I used to wait for it every fall. That day when Free State’s menu would change over, and the Butternut Squash Ravioli would smile up at me from the seasonal specials list.
If you’ve lived in Lawrence for awhile and you’ve never had it, raise your hand please. Now, you people with your hands up, tell me, why do you hate unicorns?
No, seriously. Because, evidently, not enough people were ordering it so it’s been removed from the menu for a few years now.
Several weeks ago, when the first yellowed leaf floated down onto my lawn, I got to missing it enough that I started imagining how I could re-create it. Sweet, squash-filled ravioli topped with herb-infused cream sauce. A spoonful of arugula pesto and a handful of bright, dried cranberries on top. A crusty chunk of Wheatfield’s bread to soak up every last drop on the plate.
As I let my imagination run, however, I realized I suddenly wasn’t seeing a pasta dish anymore. No, instead, a pizza was beginning to take shape — the perfect fall pizza, in fact. I headed to the kitchen to experiment, and the result is below.
I will warn you, it’s not a pizza for a busy Monday night. This is a chilly-Saturday, cook-for-several-hours, full-on project. But especially if you love fall food, it’s worth every minute!
“Butternut Squash Ravioli” Pizza
For the squash topping
1 squash (butternut, acorn, small pumpkin or similar)
1 tablespoon butter
About 1/4 cup milk
Several grates of nutmeg
A few tablespoons of extra-virgin olive oil
For the cheese
2/3 cup ricotta cheese
2 tablespoons Parmesan cheese
1 small bunch of thyme
For the arugula pesto
1 handful arugula
3 cloves of garlic
1/4 cup pumpkin seeds
About 1/4 cup extra-virgin olive oil
One pizza dough of your choice (I like Mark Bittman’s recipe)
Extra-virgin olive oil (for greasing the pan)
1/2 large onion
About 6 slices of thinly sliced pancetta, chopped into thick ribbons
About 2 tablespoons dried cranberries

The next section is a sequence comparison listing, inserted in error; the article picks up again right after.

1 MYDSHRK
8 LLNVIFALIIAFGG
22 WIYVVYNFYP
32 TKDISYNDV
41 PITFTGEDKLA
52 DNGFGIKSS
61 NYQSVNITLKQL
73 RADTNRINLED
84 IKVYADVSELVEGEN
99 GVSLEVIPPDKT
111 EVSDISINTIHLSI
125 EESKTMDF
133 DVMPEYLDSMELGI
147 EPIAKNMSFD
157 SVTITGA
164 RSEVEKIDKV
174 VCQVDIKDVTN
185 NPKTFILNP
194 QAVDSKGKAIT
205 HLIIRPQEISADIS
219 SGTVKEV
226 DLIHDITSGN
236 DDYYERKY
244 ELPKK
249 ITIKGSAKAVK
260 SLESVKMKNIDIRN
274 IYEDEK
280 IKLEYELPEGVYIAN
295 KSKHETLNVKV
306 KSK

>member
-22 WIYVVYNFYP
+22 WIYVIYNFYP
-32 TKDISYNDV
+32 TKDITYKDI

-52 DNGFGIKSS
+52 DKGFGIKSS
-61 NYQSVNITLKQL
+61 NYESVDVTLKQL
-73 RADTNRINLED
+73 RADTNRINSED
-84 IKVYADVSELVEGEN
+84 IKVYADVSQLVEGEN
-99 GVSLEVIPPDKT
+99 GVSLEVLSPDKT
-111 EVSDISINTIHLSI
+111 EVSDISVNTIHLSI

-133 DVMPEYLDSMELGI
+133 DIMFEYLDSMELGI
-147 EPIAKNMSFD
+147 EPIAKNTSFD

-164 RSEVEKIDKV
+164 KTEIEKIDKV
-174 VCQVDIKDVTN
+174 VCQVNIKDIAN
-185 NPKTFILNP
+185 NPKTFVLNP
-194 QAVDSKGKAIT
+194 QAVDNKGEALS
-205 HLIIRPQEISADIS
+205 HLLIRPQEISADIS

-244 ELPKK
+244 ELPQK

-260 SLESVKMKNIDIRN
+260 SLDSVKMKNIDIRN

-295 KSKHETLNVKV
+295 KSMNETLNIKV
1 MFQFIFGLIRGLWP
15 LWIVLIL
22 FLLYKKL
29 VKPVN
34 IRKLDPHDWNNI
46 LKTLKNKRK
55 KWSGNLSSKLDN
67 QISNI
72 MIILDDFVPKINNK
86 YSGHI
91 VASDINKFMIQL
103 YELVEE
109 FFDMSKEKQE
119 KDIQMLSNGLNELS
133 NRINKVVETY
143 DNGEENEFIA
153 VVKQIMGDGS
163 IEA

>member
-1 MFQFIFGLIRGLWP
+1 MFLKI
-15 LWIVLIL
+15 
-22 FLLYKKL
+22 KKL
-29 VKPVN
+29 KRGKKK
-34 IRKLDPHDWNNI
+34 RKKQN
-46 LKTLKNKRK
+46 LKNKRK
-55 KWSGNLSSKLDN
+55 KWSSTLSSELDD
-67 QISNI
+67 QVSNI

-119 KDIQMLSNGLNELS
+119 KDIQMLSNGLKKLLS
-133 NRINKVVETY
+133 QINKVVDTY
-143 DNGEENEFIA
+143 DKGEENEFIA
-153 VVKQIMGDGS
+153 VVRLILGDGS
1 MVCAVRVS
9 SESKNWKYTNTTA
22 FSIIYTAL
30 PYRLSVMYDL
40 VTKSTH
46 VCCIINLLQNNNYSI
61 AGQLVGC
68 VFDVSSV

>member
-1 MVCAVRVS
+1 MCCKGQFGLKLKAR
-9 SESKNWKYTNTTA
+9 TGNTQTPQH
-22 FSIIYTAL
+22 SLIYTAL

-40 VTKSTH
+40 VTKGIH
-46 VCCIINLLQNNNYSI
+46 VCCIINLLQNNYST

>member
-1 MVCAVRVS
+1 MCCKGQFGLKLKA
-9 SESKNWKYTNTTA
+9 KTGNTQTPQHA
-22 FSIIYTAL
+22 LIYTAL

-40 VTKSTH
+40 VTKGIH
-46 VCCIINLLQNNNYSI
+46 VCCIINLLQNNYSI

Salt and pepper
Preheat your oven to 375 degrees. Cut the acorn squash into about 2-inch chunks. Toss in enough olive oil to coat and roast for 45 minutes to 1 hour, stirring a few times while roasting. You’ll know the squash is done when it starts to get nicely browned and is easily pierced with a fork. When you pull out the squash, increase the oven temperature to 425 degrees.
Meanwhile, slice half an onion and put it in a skillet on low heat. Let the onion cook like that — low and slow — until it’s caramelized and crispy. It usually takes me about 30 minutes. When the onions are done, set them aside. Using the same pan, turn up the heat just a bit and cook the pancetta until it’s crispy. Again, set aside.
When the squash is finished, remove as much of the skin as possible and put the flesh in a food processor. Add several generous grates of nutmeg, salt and pepper to taste, and 1 tablespoon of butter. Start the food processor, and slowly drizzle in the milk until the squash is the consistency of stiff mashed potatoes. You may need more or less milk, depending on the size of the squash. Set aside.
Using a fork and a small bowl, mix the ricotta, Parmesan and thyme.
Now it’s time to roll out your pizza dough. Place it on an oiled baking sheet, and spread a thin layer of the squash puree over the top. (You will probably have more squash than you need. I suggest mixing it with plain noodles, topping with an extra dollop of ricotta, and eating it for leftovers the next day.)
Next, dab on the ricotta mixture, and sprinkle on the onions and pancetta. Bake the pizza for about 10 minutes, or until it gets crispy on the edges. I like to finish mine with about 2 minutes under the broiler to make the cheese form a delicious, browned crust.
While the pizza is baking, wash out the food processor. Add the arugula, pumpkin seeds, garlic, about a teaspoon of salt, and just enough olive oil to make it all come together. When the pizza is finished, drizzle the arugula pesto over the top. Sprinkle on the cranberries and tuck in!